Where the Cold Record Ends,|a Judge’s Compassion Begins

     BROOKLYN, N.Y. (CN) – Senior U.S. District Judge Jack Weinstein has spent his career reimagining how due process looks and feels. The process has won the 90-year-old jurist a reputation for considering the human condition where rigid sentencing guidelines fail.



     “We judges don’t know what’s going on in the real world,” Weinstein told Courthouse News, from his 14th story chambers in Brooklyn. “You’re really dealing with human beings here, and that’s a really difficult kind of problem.”
     Nominated as a federal judge in 1967, Weinstein decided early on to investigate school desegregation cases both on and off the bench.
     “I used to go into the school districts and look around,” Weinstein recalled. “Sometimes seeing subtle interactions, you get a sense of what’s going on that you can’t get from cold record.”
     Last May, Weinstein visited a housing project in the Bedford-Stuyvesant neighborhood of Brooklyn, which was home to eight gang members he had to sentence. The judge seemed remorseful in a 133-page ruling that sentenced those men to minimum sentences of several years, still far shorter than what prosecutors demanded.
     His opinion in that case outlined the historical, economic and racial factors that contribute to the war on drugs, which he condemned as “self-defeating” in a 1993 New York Times editorial.
     Even today, Weinstein said that he steps down from the bench during sentencing to sit with the defendants and their families.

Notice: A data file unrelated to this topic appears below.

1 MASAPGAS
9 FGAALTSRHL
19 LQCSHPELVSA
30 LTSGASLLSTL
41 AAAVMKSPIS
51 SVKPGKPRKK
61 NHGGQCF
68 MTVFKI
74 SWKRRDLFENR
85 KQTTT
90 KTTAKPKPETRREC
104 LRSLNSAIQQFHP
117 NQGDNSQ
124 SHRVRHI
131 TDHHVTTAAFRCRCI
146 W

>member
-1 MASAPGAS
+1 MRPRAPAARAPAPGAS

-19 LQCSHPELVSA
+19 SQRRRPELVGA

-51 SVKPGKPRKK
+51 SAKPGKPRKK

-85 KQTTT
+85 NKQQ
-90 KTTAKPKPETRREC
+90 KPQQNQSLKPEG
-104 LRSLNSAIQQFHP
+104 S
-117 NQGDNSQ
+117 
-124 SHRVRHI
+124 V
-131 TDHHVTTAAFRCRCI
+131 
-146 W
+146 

“I like to hear from the defendant himself when I talk to the defendant fairly deeply about background and education and employment and romances,” he said. “So I get a better feel for the defendant as a person across the table.”
     During this process, he also gauges the family’s reactions to “get a better feel for the situation.”
     He has all of the proceedings videotaped to memorialize the “subtle factors” that enter his decision, which get left out of the official transcripts.
     “If the Court of Appeals has a doubt about how these subtle factors enter into the matter of sentencing, they can look at the video, and they can see what the family’s reaction was and what the defendant’s reaction was,” Weinstein said.
     The videos can also prevent a defendant from claiming in subsequent habeas petitions that he did not understand the judge’s instructions, he added.
     Weinstein says the 2nd Circuit has never asked to see one these videos, which he keeps in a sealed drawer.
     If he grants leniency to a defendant, Weinstein usually files a “statement of reasons” to justify his decision for prosecutors.
     Over the past year, the vast majority of the “Statements of Reasons” filed on the Eastern District of New York docket have borne Weinstein’s signature.
     In one March 6 statement, Weinstein described how 44-year-old Zenon Guzman Vargas supported his family for decades, before getting busted for dealing cocaine.
     “Mr. Guzman’s father died when he was young, and he had to leave school and go to work to help support his family,” Weinstein wrote. “He entered the United States illegally in 1993 for economic reasons and to obtain medication for his mother, who was ill. Before being arrested for the present offense, he held a variety of jobs, working principally in different automobile body shops in New York and Delaware. At present, he has been imprisoned for nearly four and a half years.”
     That was enough for Weinstein, who opted for a sentence of time served.
     A staunch opponent of federal guidelines for drug offenses, Weinstein echoed a recent New York Times op-ed by “The New Jim Crow” author Michelle Alexander that said drug offenders could “crash the judicial system” by refusing to accept plea deals.